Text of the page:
Is Christmas really a pagan festival?World

World

Francis Young

Bringing Home the Yule Log by A. Hunt (Getty)

Francis Young

23 December 2022

9:00 PM

It’s as much a part of the season now as baubles, tinsel and the Christmas Number One: those articles, blogs and memes that pop up during the festive season claiming that Christmas, in spite of the name, is actually a pagan festival. Certainly, the visitor to contemporary Britain would be forgiven for thinking that Christmas has little or nothing to do with the birth of Jesus Christ; and indeed there are many things we do at Christmas, and have done for centuries, that seem to have scant connection to any sort of religious celebration. What does decking the halls with boughs of holly have to do with Jesus? Or Christmas pudding? Or Christmas ghost stories? Or the older traditions of misrule, riotous mumming and reversing positions of authority? Clearly the festive season’s sometimes tenuous relationship to the Christian faith is not just a recent outcome of secularisation. There simply never was a time when Christmas was a purely religious festival, blissfully uncommercialised and holy, as some earnest clergy might like us to believe. Its ambiguous nature as a festival both sacred and profane is a feature of Christmas, not a bug.

But does that mean that Christmas is pagan? The claim that Christmas is pagan usually takes two interconnected forms. One is the argument that, in the early centuries of Christianity, the Roman church selected the festival of the deity Sol Invictus (‘the Unconquered Sun’) on 25 December as an arbitrary date on which to celebrate Christ’s birth. Christianity thus co-opted a pagan festival and tapped into the power of pagan midwinter celebrations, Christianising them over the course of the centuries. Another form of the argument focuses more specifically on England, holding that the midwinter celebrations of Geola (Yule) and ‘Mothers’ Night’ (modraniht) were ostensibly Christianised as Christmas, but the old celebrations continued under cover of the new faith.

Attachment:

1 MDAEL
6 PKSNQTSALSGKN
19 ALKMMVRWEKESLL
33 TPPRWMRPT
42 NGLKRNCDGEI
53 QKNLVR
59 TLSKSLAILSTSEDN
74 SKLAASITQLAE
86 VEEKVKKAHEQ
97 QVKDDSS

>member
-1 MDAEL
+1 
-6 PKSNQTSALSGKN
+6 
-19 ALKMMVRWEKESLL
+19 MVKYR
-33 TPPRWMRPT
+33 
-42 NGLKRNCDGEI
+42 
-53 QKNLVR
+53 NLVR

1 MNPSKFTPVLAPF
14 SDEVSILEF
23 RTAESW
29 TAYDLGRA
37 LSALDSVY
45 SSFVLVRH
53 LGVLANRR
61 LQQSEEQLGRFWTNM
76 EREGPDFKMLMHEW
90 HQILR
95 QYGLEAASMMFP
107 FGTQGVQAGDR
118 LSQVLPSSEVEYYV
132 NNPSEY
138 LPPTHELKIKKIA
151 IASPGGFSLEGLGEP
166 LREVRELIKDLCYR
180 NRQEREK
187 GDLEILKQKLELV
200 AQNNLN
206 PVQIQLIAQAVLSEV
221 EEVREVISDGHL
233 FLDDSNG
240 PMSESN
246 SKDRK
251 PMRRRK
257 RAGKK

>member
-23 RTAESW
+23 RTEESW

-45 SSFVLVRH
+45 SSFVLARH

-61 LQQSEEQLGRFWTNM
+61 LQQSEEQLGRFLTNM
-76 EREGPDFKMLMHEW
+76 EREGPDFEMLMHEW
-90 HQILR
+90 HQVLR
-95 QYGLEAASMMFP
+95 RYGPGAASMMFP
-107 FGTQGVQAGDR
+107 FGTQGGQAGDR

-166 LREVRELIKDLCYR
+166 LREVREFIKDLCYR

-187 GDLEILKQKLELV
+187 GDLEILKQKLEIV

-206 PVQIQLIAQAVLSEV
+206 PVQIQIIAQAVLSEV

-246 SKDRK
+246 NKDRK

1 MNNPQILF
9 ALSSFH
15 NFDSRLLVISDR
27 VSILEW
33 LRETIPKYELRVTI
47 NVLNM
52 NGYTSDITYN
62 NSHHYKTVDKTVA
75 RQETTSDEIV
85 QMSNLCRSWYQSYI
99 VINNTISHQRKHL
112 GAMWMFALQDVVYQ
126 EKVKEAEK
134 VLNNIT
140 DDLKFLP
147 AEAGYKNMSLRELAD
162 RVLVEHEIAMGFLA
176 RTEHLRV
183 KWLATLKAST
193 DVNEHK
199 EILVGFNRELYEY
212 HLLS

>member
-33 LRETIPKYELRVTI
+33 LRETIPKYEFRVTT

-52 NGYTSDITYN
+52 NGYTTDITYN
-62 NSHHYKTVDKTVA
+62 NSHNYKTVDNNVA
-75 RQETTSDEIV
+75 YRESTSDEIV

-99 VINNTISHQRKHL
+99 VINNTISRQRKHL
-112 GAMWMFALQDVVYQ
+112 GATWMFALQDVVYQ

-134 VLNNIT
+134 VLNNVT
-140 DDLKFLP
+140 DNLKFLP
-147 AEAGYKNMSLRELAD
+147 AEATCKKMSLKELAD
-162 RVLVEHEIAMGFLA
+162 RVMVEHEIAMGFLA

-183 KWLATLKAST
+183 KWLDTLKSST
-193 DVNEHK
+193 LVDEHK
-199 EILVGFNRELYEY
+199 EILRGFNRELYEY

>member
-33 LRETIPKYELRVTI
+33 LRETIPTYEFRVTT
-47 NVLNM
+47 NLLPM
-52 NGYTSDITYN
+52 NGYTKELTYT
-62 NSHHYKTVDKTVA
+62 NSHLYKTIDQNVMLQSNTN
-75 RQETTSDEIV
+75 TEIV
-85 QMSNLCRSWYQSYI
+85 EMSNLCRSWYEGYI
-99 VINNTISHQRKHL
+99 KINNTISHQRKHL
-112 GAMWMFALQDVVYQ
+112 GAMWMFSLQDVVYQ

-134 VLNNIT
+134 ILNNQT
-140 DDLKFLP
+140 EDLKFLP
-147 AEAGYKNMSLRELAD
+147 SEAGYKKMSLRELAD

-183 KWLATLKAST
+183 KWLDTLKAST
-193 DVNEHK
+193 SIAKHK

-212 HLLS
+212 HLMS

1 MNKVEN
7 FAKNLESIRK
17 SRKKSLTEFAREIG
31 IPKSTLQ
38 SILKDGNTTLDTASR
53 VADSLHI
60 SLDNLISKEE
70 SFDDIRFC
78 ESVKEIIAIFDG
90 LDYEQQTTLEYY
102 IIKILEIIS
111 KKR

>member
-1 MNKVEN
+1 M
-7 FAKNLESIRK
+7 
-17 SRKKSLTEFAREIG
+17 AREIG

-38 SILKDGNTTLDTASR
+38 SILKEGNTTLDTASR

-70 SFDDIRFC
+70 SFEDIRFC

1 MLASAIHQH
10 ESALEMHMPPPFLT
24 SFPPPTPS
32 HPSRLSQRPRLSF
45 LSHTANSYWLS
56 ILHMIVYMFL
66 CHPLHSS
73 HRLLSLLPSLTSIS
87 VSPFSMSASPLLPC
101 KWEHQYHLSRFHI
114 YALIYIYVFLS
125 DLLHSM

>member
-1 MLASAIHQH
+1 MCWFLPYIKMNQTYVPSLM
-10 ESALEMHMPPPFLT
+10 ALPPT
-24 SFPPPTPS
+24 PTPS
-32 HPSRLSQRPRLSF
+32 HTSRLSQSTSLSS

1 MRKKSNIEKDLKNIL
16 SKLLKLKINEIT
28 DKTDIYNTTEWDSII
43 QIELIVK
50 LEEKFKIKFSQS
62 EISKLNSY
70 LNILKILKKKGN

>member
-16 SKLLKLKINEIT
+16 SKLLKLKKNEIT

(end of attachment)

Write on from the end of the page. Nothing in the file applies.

Its ambiguous nature as a festival both sacred and profane is a feature of Christmas, not a bug

The idea that Christmas is essentially pagan is not only advanced by neopagans – who are, understandably, keen to lay claim to the season in their own terms – but also by humanists, atheists, secularists and sometimes even by evangelical Christians who object to the celebration of Christmas, Oliver Cromwell-style, on the grounds that 25 December is nowhere mentioned in Scripture as Christ’s birthday. But while it is true that the Romans celebrated Sol Invictus on 25 December, it would be inaccurate to see the decision to celebrate Christ’s birth on that date as an attempt to appropriate an ancient pagan festival – for the cult of Sol Invictus was itself a novelty, recently shoehorned into the season between Saturnalia on 17 December and the Consular new year on 1 January by the Emperor Aurelian.